Myanmar’s military toppled the civilian government. Now the country’s diverse population is banding together in protest
Edward Larson mentions Donald Trump once in his clear and thoughtful new book, Franklin & Washington: The Founding Partnership (William Morrow, 2020): “Objecting to the removal of a statue of Robert E. Lee in Charlottesville, Virginia, President Donald Trump sharply asked, ‘I wonder, is it George Washington next week?’” Larson seems on Trump’s side in pushing back against revisionist history: “Despite their flaws, Franklin and Washington have held up better under examination than most leaders of any age.”
Franklin and Washington were instrumental in giving us an Independence Day to celebrate and a Constitution that’s kept us going for 233 years since its writing. But from the way publicists were promoting Larson’s book earlier this year, potential reviewers might think it’s all about Trump. The press release sent to me and hundreds of others said Larson points to the problem with executive power, which Trump purportedly overuses; checks and balances, which Trump upends; the Electoral College, which elected Trump; and foreign interference in U.S. elections, from which Trump purportedly benefited.
The publicist probably knew her audience: Reviewers will pay attention if they can find ammunition to use against Trump. But that’s unfair to Larson, who tells a buddy story of how an extraordinary Pennsylvanian and an extraordinary Virginian worked together to create a nation. They could not, though, take care of the tragedy that led to the Civil War. Franklin in 1787, as president of the Pennsylvania Abolition Society, signed a petition saying, “The blessings of liberty … ought rightfully to be administered, without distinction of Color, to all descriptions of People.” Washington missed an opportunity to become not only the father of our country but the father of liberty for all.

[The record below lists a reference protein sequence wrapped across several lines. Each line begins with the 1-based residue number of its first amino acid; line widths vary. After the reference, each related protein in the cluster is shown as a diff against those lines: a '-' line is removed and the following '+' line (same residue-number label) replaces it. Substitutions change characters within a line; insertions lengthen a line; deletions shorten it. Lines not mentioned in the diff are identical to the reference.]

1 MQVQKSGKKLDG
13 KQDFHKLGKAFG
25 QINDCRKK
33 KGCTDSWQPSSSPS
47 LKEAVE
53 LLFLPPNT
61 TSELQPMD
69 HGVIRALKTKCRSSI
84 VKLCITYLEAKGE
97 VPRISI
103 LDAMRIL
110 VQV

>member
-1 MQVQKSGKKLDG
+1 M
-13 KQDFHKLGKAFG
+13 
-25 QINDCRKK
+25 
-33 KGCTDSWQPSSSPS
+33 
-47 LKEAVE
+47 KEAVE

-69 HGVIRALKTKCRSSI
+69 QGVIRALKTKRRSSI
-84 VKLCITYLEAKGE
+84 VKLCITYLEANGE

In writing about Washington two decades ago I described his ambivalence toward slavery, which led him about every seven years to examine ways to end it. Larson tells the personal story I missed: When Washington was president in 1790 and Philadelphia was temporarily the national capital, he “began rotating his house slaves back to Virginia … to avoid a Pennsylvania law liberating slaves held within the state for more than six months. … Washington’s chef, Hercules, so heartily protested his fidelity that Washington exempted him from the policy. When the time came for him to return to Virginia, Hercules fled. Martha’s favorite attendant, Ona Judge, did so too. By this time, Washington had signed the nation’s first fugitive slave act into law and used every means it offered to retrieve his runaway bond servants.”
Washington died in 1799, shortly after confirming in his will that his slaves would be freed upon his wife’s death. Larson notes, “Delaying until death to reveal his intention of freeing his slaves, and then postponing their release still longer, drained the act of its potential political and social significance.”
Set Free: Restoring Religious Freedom for All, edited by Art Lindsley and Anne Bradley (Abilene Christian University Press, 2019), has good chapters on the theology and history of religious liberty and its relation to economic and political freedom. Gail Baker’s Matzah Balls to Communion Wafers (Resource, 2019) is a memoir of movement from Judaism to Christianity.
Nearly two millennia ago the Roman essayist Suetonius acidly described antics of emperors like Nero and Caligula: How to Be a Bad Emperor (Princeton, 2020) is a handy new selection and translation by Josiah Osgood. Elisabeth Åsbrink’s 1947 (Other Press, 2019) stylishly tells the story of a past year—reported as if it were a Twitter feed—but her selection tilts toward the Arab side in what became Israel, and Åsbrink sees neo-fascism under every rock. Jordan Raynor’s Master of One (WaterBrook, 2020) is a dose of discipline for folks going in a dozen directions and wasting their talents.